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Hill v. SJV, LLC

United States District Court, E.D. Virginia, Alexandria Division

March 22, 2017

BRIEN O. HILL, Plaintiff,
v.
SJV, LLC, Defendant.

          MEMORANDUM OPINION

          Gerald Bruce Lee United States District Judge

         THIS MATTER is before the Court on Defendant SJV, LLC's ("SJV") Motion to Dismiss for failure to state a claim upon which relief can be granted (Dkt. No. 10). Plaintiff, Brien Hill, brought this suit against SJV under the Americans with Disabilities Act of 1990 ("ADA"), 42 U.S.C. § 12101 et seq., seeking monetary damages for alleged acts involving discrimination, retaliation, and wrongful discharge.

         The issue is whether Plaintiffs Complaint is time barred where he filed it more than six months after the Equal Employment and Opportunity Commission ("EEOC") provided him with constructive notice of his right to sue, where the Complaint alleges a date of actual notice that is more than ninety days from when Plaintiff initiated this court action, and where Plaintiff has not offered any reason why the ninety-day limitations period should be subject to equitable tolling. The Court will grant SJV's Motion to Dismiss because Plaintiffs ADA claims are time barred and, therefore, the Complaint fails to state a claim upon which relief can be granted.

         I. BACKGROUND

          A. Factual Background

         In September 1999, Plaintiff underwent surgery causing the amputation of his leg below the knee. (Compl. ¶ 6.) Plaintiff was employed by SJV, a for-profit early education and childcare facility franchise of The Learning Experience ("TLE"), for two years until February 26, 2015. (Compl. ¶ 3.) Plaintiff states that he began employment with SJV as a "prep cook" and, after eight months of excellent reviews, later became an aftercare bus operator and program aide. (Compl. ¶ 4.)

         On February 24, 2015, Plaintiff asked SJV Assistant Center Director Chenelle Haygood if SJV could assign Plaintiff an aide to assist in his various duties, and also to authorize Plaintiffs request for leave. (Compl. ¶ 26.) Plaintiff asserts that these requested absences are protected under the ADA. (Compl. ¶ 52.) Ms. Haygood allegedly replied that the hiring of an aide would be too much of an additional cost to SJV, and that SJV was seeking to immediately replace Plaintiff before Plaintiffs disability began to cost SJV money. (Compl. ¶ 26.) Plaintiff responded that Ms. Haygood's comments were in direct violation of Plaintiffs ADA rights, to which Ms. Haygood replied that she was merely expressing the views of the collective staff. (Compl. ¶ 27.) Plaintiff further alleges that Ms. Haygood warned Plaintiff that if he attempted to meet with SJV Human Resources Manager Sean Vieira to discuss his claims of ADA violations, SJV would fire Plaintiff. (Compl. ¶ 51.)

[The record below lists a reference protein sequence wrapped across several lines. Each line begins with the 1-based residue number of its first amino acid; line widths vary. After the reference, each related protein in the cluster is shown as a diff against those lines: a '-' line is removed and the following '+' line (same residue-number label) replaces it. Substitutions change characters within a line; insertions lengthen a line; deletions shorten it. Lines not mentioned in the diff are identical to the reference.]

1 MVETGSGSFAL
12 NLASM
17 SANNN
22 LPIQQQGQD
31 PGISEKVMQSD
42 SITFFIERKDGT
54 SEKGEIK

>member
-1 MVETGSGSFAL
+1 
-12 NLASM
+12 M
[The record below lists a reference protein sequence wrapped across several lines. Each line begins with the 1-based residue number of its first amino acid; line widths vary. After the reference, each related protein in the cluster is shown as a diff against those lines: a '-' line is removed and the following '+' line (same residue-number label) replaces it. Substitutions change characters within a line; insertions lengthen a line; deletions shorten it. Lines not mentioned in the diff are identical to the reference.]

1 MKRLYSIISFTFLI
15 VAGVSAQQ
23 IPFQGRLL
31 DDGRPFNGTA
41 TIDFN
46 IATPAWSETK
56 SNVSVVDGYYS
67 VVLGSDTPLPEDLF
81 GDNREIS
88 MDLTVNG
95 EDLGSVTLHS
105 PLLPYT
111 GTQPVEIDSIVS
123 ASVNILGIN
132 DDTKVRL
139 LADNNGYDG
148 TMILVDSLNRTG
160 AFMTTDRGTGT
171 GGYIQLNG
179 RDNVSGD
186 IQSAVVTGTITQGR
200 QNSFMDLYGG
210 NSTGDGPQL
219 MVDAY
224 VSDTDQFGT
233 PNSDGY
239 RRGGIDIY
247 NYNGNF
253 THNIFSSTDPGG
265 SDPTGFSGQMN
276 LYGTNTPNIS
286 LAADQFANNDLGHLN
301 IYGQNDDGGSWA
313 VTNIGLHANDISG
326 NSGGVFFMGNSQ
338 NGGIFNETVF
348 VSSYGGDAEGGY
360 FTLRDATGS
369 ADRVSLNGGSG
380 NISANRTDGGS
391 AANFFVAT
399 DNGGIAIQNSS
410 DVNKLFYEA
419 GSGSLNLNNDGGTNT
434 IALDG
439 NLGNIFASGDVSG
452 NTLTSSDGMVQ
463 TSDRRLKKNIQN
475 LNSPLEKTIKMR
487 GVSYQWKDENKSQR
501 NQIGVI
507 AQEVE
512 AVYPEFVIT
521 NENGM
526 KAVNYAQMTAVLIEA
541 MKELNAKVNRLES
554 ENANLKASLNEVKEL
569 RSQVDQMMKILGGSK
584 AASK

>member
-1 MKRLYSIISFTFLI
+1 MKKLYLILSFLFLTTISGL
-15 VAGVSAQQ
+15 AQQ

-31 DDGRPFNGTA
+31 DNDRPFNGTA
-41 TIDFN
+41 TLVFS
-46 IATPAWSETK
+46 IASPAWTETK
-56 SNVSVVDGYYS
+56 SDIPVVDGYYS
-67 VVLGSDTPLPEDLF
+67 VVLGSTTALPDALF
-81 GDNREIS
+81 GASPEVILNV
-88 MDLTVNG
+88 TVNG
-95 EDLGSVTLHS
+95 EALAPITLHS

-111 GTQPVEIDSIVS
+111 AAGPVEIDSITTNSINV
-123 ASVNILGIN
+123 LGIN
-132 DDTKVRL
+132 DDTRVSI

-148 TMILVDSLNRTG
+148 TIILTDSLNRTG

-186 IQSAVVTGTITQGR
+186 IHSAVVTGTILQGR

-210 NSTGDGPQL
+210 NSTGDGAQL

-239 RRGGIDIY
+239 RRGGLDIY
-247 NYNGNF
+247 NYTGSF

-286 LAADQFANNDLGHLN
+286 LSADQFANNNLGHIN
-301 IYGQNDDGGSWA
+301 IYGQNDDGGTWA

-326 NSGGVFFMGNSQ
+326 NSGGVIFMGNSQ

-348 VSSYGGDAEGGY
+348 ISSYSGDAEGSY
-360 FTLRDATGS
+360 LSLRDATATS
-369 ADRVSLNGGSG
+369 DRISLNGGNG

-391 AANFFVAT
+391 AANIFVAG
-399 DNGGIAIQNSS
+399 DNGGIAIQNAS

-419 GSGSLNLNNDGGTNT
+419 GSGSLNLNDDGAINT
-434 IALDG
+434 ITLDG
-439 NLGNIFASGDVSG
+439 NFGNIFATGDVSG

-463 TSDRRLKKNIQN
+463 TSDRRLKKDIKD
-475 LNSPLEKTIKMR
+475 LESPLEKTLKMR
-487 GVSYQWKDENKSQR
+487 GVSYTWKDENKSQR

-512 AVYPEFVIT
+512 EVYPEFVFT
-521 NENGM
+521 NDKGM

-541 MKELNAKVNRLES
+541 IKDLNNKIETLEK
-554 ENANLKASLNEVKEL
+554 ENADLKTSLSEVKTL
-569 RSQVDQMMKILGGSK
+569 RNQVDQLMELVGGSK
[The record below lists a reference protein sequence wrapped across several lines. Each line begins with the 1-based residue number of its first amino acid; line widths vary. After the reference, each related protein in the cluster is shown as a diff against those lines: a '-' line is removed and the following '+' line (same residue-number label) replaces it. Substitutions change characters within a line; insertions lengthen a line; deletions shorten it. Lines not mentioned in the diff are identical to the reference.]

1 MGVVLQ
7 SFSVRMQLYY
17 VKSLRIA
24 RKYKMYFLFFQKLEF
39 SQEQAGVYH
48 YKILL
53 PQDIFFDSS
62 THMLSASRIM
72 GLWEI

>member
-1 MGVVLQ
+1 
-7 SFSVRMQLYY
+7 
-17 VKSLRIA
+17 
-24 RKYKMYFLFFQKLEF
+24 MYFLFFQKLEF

Plaintiff alleges that on February 25, 2015, he contacted SJV Center Director Judy McClimans and Business Manager/Owner Jennifer Vieira to state his reasons for another pay increase, to petition for a fulltime work schedule in order to qualify for overtime pay, and to be permitted to hold his own aftercare class. (Compl. ¶ 15.) Ms. Vieira informed Plaintiff that his pay request was being taken into consideration, but that they would not allow Plaintiff to hold his own aftercare class because of safety risks associated with Plaintiffs "lack of mobility" and health risks associated with Plaintiffs "sweaty stinky prosthesis." (Compl. ¶¶ 23-24.) Plaintiff also contends that SJV employees began to create a hostile work environment by taunting Plaintiff and making jokes about his disability. (Compl. ¶¶ 52-54.)